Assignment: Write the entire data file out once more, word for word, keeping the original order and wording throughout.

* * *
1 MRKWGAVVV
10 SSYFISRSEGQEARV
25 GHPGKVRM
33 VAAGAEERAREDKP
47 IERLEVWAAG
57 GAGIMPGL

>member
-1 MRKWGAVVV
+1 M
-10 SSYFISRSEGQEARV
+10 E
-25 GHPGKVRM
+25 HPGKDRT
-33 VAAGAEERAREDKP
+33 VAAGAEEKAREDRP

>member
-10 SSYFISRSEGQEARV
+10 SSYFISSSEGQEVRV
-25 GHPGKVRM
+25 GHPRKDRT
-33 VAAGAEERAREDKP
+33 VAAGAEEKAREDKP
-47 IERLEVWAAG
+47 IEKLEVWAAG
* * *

1 MRKWGAVVV
10 SSYFISRSEGQEARV
25 GHPGKVRM
33 VAAGAEERAREDKP
47 IERLEVWAAG
57 GAGIMPGL

>member
-1 MRKWGAVVV
+1 M
-10 SSYFISRSEGQEARV
+10 E
-25 GHPGKVRM
+25 HPGKDRT
-33 VAAGAEERAREDKP
+33 VAAGAEEKAREDRP

>member
-10 SSYFISRSEGQEARV
+10 SSYFISSSEGQEVRV
-25 GHPGKVRM
+25 GHPRKDRT
-33 VAAGAEERAREDKP
+33 VAAGAEEKAREDKP
-47 IERLEVWAAG
+47 IEKLEVWAAG